Read part one in this multi-part history here.
Both a zealous commitment to congregational autonomy and a strong impulse toward cooperative ministry underlie the organizational history of the Southern Baptist Convention (SBC). Throughout the history of the denomination, Southern Baptist leaders have carefully navigated the principle of congregational autonomy as they have sought to develop cooperative ministries.
In the SBC, congregations own their own property, call and ordain their own clergy, and conduct business independent of denominational control. Considered autonomous churches, these congregations freely associate with the SBC (a national body), other national Baptist bodies, state bodies (generally known as state conventions), and local bodies (generally known as associations). In general, churches choose to associate with the SBC (or any of the other Baptist bodies) because it allows them to cooperate with other autonomous congregations to accomplish shared goals: mission efforts, public witness, theological education, etc. The present form that this cooperation takes among Southern Baptists emerged semi-organically over the last one hundred and fifty years.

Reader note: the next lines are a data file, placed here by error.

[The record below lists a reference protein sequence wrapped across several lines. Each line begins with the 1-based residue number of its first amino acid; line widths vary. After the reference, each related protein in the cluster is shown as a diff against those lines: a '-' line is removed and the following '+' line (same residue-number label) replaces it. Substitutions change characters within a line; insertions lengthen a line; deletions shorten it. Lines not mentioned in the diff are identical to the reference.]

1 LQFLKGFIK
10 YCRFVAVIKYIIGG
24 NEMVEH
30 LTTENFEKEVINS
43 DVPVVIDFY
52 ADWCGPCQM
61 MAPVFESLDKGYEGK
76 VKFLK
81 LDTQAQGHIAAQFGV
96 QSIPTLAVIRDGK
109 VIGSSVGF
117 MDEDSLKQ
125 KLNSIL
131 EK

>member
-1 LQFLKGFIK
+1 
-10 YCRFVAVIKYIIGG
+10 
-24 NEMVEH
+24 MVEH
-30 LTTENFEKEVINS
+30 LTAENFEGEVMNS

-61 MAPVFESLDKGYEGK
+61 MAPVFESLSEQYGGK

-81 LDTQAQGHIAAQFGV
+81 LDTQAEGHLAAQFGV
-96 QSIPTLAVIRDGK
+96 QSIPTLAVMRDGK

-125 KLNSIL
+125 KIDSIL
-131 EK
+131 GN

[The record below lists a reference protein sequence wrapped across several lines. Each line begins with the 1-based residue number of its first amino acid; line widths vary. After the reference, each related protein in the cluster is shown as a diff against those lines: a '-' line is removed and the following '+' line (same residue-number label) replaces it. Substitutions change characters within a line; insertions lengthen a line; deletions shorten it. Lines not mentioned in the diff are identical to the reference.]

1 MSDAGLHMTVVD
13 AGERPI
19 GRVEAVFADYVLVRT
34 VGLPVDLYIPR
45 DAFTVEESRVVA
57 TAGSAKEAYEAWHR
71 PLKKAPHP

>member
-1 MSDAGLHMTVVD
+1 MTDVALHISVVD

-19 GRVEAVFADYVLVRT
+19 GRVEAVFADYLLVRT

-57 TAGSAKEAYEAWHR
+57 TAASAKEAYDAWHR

From its birth in 1845, the number of congregations affiliating with the SBC grew through the nineteenth century, and by 1900 the denomination had become fairly large. In addition, by that time, the SBC governed several entities including the Foreign Mission Board (FMB), the Home Mission Board (HMB), the Baptist Sunday School Board (BSSB) and Southern Seminary (SBTS). This growth led to two challenges. First, it became increasingly difficult to conduct all the convention’s business at the annual meeting. Second, the increasing number of ministry entities associated with the SBC created the turn-of-the century version of “donor fatigue” in the convention. Both issues needed to be addressed.